In response to an amendment to the Matthew Shepard Hate Crimes Prevention Act that would add the death penalty as a punishment for certain offenses under the Act, Senator Edward Kennedy (MA) entered a statement into the Congressional Record highlighting some of the risks of the death penalty. An excerpt of his statement appears below:
Mr. KENNEDY. Mr. President, Senator SESSIONS has introduced an amendment that would create two new death penalty eligible offenses for crimes under the Matthew Shepard Act. I stand firmly in opposition to any new legislation that would radically expand the use of the death penalty, and I urge my colleagues in the Senate to oppose the Sessions amendment because it adds another new death penalty to the Federal Criminal Code. Since the reinstatement of the death penalty in the 1970s, the Death Penalty Information Center has reported that 135 people have been released from death row in the United States because of innocence—approximately one exoneration for every nine executions.
Some have attempted to argue that the large number of death row exonerations demonstrates that the system is working. Yet in many cases, fatal mistakes were avoided only because of discoveries made by students or journalists, not the courts.
In the last 6 months, there have already been five exonerations in death penalty cases in four different States. Ronald Kitchen was freed from prison in Illinois after the State dismissed all charges against him on July 7. He had spent 13 years on death row and a total of 21 years in prison. Herman Lindsey was freed from Florida’s death row on July 9 after the State supreme court unanimously ruled for his acquittal from a 2006 conviction. As the court said: [T]he State failed to produce any evidence in this case placing Lindsey at the scene of the crime at the time of the murder. . . . Indeed, we find that the evidence here is equally consistent with a reasonable hypothesis of innocence. There have also been three other exonerations of death row prisoners, including Nathson Fields in Illinois, Paul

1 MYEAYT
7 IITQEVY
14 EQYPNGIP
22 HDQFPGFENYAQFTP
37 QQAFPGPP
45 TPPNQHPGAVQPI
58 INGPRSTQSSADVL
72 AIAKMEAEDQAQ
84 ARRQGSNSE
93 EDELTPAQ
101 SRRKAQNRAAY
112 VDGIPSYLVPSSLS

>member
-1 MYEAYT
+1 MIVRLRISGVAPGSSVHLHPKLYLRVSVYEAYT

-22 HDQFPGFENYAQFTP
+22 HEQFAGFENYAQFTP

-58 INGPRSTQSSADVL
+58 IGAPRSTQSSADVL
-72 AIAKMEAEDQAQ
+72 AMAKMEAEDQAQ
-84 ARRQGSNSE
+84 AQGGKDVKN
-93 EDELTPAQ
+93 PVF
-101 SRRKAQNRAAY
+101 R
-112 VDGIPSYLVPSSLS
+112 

House in Tennessee, and Daniel Moore in Alabama. This high number of exonerations has
led many observers, both liberal and conservative, to express concern about the fairness of the death penalty’s administration.
As former Supreme Court Justice Sandra Day O’Connor has stated ‘‘if statistics are any indication, the system may well be allowing some innocent defendants to be executed.’’
How can we continue to expand a system that likely leads to the execution of innocent defendants? The U.S. Government should not be in the business of taking the lives of innocent Americans. Supreme Court Justice Arthur Goldberg once said that
the deliberate institutionalized taking of human life by the state is the greatest
degradation of the human personality imaginable. We must not expand this flawed system by accepting Senator SESSIONS’ broad amendment.
(Congressional Record, Senate, at S7683-84, July 20, 2009) (statement of Senator Kennedy). See Innocence and Recent Legislation.
Article taken from the DPIC